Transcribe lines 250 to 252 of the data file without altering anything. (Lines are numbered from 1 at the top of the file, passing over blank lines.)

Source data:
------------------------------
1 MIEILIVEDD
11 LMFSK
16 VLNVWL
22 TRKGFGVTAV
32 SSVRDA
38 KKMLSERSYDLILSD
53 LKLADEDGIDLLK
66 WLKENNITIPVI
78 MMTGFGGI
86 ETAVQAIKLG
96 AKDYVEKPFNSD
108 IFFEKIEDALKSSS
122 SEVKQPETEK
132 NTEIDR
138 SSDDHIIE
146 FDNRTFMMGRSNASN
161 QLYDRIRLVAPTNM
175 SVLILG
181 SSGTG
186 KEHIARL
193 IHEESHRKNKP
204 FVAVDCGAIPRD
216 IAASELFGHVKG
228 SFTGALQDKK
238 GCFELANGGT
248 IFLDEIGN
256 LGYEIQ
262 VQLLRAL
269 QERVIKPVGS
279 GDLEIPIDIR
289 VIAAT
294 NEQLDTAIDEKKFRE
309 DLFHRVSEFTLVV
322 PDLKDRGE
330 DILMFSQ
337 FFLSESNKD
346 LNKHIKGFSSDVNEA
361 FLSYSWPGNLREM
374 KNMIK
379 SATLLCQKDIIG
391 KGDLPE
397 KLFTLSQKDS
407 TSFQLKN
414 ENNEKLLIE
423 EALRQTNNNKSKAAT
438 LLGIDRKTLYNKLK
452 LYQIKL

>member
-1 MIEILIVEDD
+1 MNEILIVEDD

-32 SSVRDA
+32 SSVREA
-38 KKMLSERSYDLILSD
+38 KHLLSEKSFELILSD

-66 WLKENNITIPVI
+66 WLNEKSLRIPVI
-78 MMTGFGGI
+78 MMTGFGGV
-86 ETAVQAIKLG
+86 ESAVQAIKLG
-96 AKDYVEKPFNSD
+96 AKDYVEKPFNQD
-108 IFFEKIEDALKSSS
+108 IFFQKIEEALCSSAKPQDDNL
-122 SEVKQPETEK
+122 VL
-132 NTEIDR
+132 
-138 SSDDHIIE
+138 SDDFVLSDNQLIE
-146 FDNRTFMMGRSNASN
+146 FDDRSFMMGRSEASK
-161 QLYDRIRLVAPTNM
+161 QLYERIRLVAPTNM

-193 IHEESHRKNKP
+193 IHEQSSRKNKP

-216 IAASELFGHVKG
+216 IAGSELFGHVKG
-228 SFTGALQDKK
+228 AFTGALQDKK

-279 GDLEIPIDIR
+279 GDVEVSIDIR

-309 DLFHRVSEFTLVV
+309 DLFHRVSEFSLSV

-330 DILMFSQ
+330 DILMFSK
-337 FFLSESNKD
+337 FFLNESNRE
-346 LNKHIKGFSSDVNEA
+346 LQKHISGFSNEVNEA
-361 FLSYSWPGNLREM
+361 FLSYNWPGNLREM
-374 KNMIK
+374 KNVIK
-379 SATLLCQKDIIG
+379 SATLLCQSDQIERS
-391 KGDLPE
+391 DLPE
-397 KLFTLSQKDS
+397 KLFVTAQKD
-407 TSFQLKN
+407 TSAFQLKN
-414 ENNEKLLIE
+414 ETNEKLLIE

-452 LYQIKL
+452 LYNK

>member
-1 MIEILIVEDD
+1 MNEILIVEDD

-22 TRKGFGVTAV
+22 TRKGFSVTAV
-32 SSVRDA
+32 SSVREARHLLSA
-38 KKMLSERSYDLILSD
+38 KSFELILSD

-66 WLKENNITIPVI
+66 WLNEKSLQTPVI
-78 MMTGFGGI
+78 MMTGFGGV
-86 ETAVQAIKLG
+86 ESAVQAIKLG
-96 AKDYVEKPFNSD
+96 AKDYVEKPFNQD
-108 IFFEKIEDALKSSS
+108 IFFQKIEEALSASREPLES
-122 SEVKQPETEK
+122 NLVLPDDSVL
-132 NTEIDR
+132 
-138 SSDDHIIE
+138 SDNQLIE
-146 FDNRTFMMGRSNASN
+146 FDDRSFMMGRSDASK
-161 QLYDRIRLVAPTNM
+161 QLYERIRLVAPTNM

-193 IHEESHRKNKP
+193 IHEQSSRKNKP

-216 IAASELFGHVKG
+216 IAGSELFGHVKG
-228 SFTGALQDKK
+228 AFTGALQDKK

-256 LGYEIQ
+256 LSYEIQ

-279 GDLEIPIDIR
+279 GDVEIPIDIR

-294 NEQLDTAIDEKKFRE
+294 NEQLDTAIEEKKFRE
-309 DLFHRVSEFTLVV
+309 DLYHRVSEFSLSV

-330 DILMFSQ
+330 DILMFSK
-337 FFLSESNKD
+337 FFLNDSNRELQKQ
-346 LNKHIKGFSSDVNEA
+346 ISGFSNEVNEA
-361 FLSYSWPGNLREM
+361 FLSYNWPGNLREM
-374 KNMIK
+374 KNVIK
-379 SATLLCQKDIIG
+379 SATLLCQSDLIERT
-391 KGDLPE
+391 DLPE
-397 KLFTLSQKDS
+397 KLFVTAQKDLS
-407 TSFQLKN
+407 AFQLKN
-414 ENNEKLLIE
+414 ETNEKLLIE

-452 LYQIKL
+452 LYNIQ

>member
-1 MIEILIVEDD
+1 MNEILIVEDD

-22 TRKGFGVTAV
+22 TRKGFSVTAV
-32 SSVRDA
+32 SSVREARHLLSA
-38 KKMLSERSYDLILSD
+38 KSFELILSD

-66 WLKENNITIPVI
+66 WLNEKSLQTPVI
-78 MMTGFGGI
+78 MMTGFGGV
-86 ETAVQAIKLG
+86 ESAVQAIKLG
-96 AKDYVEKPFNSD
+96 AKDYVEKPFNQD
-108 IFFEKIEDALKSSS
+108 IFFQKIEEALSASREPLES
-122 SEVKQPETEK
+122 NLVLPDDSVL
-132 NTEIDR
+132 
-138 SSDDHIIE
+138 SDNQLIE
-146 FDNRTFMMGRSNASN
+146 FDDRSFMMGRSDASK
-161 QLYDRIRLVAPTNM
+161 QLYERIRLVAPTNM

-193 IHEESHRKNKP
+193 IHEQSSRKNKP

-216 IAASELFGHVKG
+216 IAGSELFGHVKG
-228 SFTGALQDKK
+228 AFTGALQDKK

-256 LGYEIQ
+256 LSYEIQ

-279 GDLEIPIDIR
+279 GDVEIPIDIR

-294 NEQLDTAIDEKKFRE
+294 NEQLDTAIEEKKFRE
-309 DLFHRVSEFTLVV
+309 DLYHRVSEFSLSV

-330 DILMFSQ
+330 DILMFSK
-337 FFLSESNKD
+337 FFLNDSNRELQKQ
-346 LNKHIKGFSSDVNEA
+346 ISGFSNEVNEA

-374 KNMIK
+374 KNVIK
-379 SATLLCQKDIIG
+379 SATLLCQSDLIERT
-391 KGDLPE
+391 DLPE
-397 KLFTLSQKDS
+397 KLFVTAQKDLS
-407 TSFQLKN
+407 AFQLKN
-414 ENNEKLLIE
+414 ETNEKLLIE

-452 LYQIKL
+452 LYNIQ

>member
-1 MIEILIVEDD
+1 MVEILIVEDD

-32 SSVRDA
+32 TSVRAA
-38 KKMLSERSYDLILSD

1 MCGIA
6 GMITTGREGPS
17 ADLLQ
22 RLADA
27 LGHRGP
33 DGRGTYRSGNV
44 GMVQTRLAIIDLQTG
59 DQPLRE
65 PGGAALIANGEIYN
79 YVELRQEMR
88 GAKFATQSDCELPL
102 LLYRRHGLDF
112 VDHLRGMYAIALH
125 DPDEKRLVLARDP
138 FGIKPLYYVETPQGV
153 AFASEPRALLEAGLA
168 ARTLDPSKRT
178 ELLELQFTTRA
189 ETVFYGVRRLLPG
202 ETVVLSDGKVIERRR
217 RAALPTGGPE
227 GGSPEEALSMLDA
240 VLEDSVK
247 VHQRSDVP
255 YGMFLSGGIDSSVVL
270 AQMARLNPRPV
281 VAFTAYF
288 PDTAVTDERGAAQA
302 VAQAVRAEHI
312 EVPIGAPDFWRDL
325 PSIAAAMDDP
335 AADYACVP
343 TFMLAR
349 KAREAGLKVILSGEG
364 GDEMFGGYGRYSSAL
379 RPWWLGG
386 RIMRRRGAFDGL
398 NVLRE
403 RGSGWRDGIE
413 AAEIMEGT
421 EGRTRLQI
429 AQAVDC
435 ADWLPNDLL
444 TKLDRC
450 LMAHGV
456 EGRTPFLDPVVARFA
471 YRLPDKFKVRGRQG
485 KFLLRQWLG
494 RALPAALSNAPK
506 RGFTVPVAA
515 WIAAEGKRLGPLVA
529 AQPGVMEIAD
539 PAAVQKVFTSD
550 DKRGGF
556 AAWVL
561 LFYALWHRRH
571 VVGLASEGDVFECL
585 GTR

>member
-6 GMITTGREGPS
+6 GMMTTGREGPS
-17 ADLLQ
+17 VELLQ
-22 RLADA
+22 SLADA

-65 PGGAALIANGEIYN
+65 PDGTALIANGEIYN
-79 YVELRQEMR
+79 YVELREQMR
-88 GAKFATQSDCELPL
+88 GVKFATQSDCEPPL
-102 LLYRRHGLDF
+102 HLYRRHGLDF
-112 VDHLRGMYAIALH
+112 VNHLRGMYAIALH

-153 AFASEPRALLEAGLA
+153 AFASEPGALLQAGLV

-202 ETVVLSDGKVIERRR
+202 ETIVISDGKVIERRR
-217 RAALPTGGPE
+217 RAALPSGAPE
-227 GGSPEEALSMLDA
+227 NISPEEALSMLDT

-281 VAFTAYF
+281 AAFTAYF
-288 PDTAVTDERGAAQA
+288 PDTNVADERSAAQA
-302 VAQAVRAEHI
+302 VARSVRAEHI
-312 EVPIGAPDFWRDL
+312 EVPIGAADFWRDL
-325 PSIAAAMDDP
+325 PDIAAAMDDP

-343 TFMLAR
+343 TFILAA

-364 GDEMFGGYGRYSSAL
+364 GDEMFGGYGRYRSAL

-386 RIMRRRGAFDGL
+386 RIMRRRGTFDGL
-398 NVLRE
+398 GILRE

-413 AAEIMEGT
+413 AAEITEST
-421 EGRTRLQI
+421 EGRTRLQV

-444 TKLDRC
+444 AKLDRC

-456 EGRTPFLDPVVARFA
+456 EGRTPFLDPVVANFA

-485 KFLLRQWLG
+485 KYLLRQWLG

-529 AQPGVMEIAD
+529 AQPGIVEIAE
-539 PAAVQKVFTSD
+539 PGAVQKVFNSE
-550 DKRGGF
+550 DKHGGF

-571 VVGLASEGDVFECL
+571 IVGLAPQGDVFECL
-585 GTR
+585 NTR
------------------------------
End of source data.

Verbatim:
79 YVELRQEMR
88 GAKFATQSDCELPL
102 LLYRRHGLDF